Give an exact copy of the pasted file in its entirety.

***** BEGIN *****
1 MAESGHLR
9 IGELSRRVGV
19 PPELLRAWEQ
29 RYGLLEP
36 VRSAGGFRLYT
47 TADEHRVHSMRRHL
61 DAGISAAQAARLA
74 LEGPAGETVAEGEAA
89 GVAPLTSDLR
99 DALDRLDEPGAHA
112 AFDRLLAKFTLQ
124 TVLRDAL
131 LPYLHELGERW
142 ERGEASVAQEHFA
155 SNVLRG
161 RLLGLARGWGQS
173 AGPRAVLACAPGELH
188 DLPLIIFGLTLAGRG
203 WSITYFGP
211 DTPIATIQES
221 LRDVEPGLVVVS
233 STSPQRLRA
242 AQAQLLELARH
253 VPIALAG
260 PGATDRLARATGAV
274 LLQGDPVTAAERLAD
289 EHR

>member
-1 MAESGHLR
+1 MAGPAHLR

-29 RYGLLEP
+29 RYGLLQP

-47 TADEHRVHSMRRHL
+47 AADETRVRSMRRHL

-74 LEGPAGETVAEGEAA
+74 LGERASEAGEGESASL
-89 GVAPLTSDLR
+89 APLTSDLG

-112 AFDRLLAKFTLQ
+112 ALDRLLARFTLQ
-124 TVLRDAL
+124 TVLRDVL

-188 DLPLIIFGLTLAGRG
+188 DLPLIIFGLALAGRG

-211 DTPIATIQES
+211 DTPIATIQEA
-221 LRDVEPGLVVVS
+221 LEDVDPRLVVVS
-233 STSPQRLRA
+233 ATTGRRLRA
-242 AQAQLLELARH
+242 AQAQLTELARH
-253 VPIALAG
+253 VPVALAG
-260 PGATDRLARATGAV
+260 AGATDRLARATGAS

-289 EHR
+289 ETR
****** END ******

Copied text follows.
1 MAESGHLR
9 IGELSRRVGV
19 PPELLRAWEQ
29 RYGLLEP
36 VRSAGGFRLYT
47 TADEHRVHSMRRHL
61 DAGISAAQAARLA
74 LEGPAGETVAEGEAA
89 GVAPLTSDLR
99 DALDRLDEPGAHA
112 AFDRLLAKFTLQ
124 TVLRDAL
131 LPYLHELGERW
142 ERGEASVAQEHFA
155 SNVLRG
161 RLLGLARGWGQS
173 AGPRAVLACAPGELH
188 DLPLIIFGLTLAGRG
203 WSITYFGP
211 DTPIATIQES
221 LRDVEPGLVVVS
233 STSPQRLRA
242 AQAQLLELARH
253 VPIALAG
260 PGATDRLARATGAV
274 LLQGDPVTAAERLAD
289 EHR

>member
-1 MAESGHLR
+1 MAGPAHLR

-29 RYGLLEP
+29 RYGLLQP

-47 TADEHRVHSMRRHL
+47 AADETRVRSMRRHL

-74 LEGPAGETVAEGEAA
+74 LGERASEAGEGESASL
-89 GVAPLTSDLR
+89 APLTSDLG

-112 AFDRLLAKFTLQ
+112 ALDRLLARFTLQ
-124 TVLRDAL
+124 TVLRDVL

-188 DLPLIIFGLTLAGRG
+188 DLPLIIFGLALAGRG

-211 DTPIATIQES
+211 DTPIATIQEA
-221 LRDVEPGLVVVS
+221 LEDVDPRLVVVS
-233 STSPQRLRA
+233 ATTGRRLRA
-242 AQAQLLELARH
+242 AQAQLTELARH
-253 VPIALAG
+253 VPVALAG
-260 PGATDRLARATGAV
+260 AGATDRLARATGAS

-289 EHR
+289 ETR